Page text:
A smooth muscle tone-dependent stretch-activated migrating motor pattern in isolated guinea-pig distal colon.
We have investigated the tone dependence of the intrinsic nervous activity generated by localized wall distension in isolated segments of guinea-pig distal colon using mechanical recordings and video imaging of wall movements. A segment of colon was threaded through two partitions, which divided the colon for pharmacological purposes into oral, stimulation and anal regions. An intraluminal balloon was located in the stimulation region between the two partitions (12 mm apart). Maintained colonic distension by an intraluminal balloon or an artificial faecal pellet held at a fixed location generated rhythmic (frequency 0.3 contractions min(-1); duration approximately 60 s) peristaltic waves of contraction. Video imaging of colonic wall movements or the selective application of pharmacological agents suggested that peristaltic waves originated just oral (< or = 4 mm) to the pellet and propagated both orally (approximately 11 mm s(-1)) and anally (approximately 1 mm s(-1)). Also, during a peristaltic wave the colon appears to passively shorten in front of a pellet, as a result of an active contraction of the longitudinal muscle oral to the pellet. Faecal pellet movement only occurred when a rhythmic peristaltic wave was generated. Rhythmic peristaltic waves were abolished in all regions by the smooth muscle relaxants isoproterenol (1 microM), nicardipine (1 microM) or papavarine (10 microM), and by the neural antagonists tetrodotoxin (TTX; 0.6 microM), hexamethonium (100 microM) or atropine (1 microM), when added selectively to the stimulation region. Nicardipine, atropine, TTX, or hexamethonium (100 microM) also blocked the evoked peristaltic waves when selectively added to the oral region. Nomega-nitro-L-arginine (L-NA; 100 microM) added to the anal region reduced the anal relaxation but increased the anal contraction, leading to an increase in the apparent conduction velocity of each peristaltic wave. In conclusion, maintained distension by a fixed artificial pellet generates propulsive, rhythmic peristaltic waves, whose enteric neural activity is critically dependent upon smooth muscle tone. These peristaltic waves usually originate just oral to the pellet, and their apparent conduction velocity is generated by activation of descending inhibitory nerve pathways. (+info
Distinguishing right from left colon by the pattern of gene expression.
Distinct epidemiological and clinicopathological characteristics of colorectal carcinomas (CRCs) based on their anatomical location suggest different risk factors and pathways of transformation associated with proximal and distal colon carcinogenesis. These differences may reflect distinct biological characteristics of proximal and distal colonic mucosa, acquired in embryonic or postnatal development, that determine a differential response to uniformly distributed environmental factors. Alternatively, the differences in the epidemiology of proximal and distal CRCs could result from the presence of different procarcinogenic factors in the ascending versus descending colon, acting on cells with either similar or distinct biological characteristics. We applied cDNA microarray technology to explore the possibility that mucosal epithelium from adult proximal and distal colon can be distinguished by their pattern of gene expression. In addition, gene expression was studied in fetal (17-24 weeks gestation) proximal and distal colon. More than 1000 genes were expressed differentially in adult ascending versus descending colon, with 165 genes showing >2-fold and 49 genes showing >3-fold differences in expression. With almost complete concordance, biopsies of adult colonic epithelium can be correctly classified as proximal or distal by gene expression profile. Only 87 genes were expressed differently in ascending and descending fetal colon, indicating that, although anatomically relevant differences are already established in embryonic colon, additional changes in gene expression occur in postnatal development. (+info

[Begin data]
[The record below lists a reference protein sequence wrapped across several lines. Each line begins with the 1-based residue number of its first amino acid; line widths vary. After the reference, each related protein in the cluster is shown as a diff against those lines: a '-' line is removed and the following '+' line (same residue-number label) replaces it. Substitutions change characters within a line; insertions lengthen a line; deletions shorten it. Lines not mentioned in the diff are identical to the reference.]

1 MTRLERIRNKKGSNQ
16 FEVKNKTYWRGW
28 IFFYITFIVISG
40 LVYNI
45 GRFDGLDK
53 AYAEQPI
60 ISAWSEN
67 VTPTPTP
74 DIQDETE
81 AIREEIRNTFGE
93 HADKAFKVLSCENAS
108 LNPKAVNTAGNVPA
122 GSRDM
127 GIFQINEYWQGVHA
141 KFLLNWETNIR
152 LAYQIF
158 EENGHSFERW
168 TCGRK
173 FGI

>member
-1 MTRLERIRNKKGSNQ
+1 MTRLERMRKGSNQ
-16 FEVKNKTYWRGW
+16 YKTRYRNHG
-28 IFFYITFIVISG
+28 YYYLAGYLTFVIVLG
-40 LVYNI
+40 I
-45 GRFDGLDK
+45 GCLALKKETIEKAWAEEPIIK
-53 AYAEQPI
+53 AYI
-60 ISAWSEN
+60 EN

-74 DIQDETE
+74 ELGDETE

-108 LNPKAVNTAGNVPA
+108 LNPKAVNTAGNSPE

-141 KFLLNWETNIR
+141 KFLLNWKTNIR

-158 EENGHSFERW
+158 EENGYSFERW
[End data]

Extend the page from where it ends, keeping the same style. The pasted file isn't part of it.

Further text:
Mechanisms involved in carbachol-induced Ca(2+) sensitization of contractile elements in rat proximal and distal colon.
1. Mechanisms involved in Ca(2+) sensitization of contractile elements induced by the activation of muscarinic receptors in membrane-permeabilized preparations of the rat proximal and distal colon were studied. 2. In alpha-toxin-permeabilized preparations from the rat proximal and distal colon, Ca(2+) induced a rapid phasic and subsequent tonic component. After Ca(2+)-induced contraction reached a plateau, guanosine 5'-triphosphate (GTP) and carbachol (CCh) in the presence of GTP further contracted preparations of both the proximal and distal colon (Ca(2+) sensitization). Y-27632, a rho-kinase inhibitor, inhibited GTP plus CCh-induced Ca(2+) sensitization more significantly in the proximal colon than in the distal colon. 3. Y-27632 at 10 microm had no effect on Ca(2+)-induced contraction or slightly inhibited phorbol-12,13-dibutyrate-induced Ca(2+) sensitization in either proximal or distal colon. Chelerythrine, a protein kinase C inhibitor, inhibited GTP plus CCh-induced Ca(2+) sensitization in the distal colon, but not in the proximal colon. The component of Ca(2+) sensitization that persisted after the chelerythrine treatment was completely inhibited by Y-27632. 4. In beta-escin-permeabilized preparations of the proximal colon, C3 exoenzyme completely inhibited GTP plus CCh-induced Ca(2+) sensitization, but PKC(19-31) did not. In the distal colon, C3 exoenzyme abolished GTP-induced Ca(2+) sensitization. It inhibited CCh-induced sensitization by 50 % and the remaining component was inhibited by PKC(19-31). 5. These results suggest that both protein kinase C and rho pathways in parallel mediate the Ca(2+) sensitization coupled to activation of muscarinic receptors in the rat distal colon, whereas the rho pathway alone mediates this action in the proximal colon. (+info
Proximal versus distal hyperplastic polyps of the colorectum: different lesions or a biological spectrum?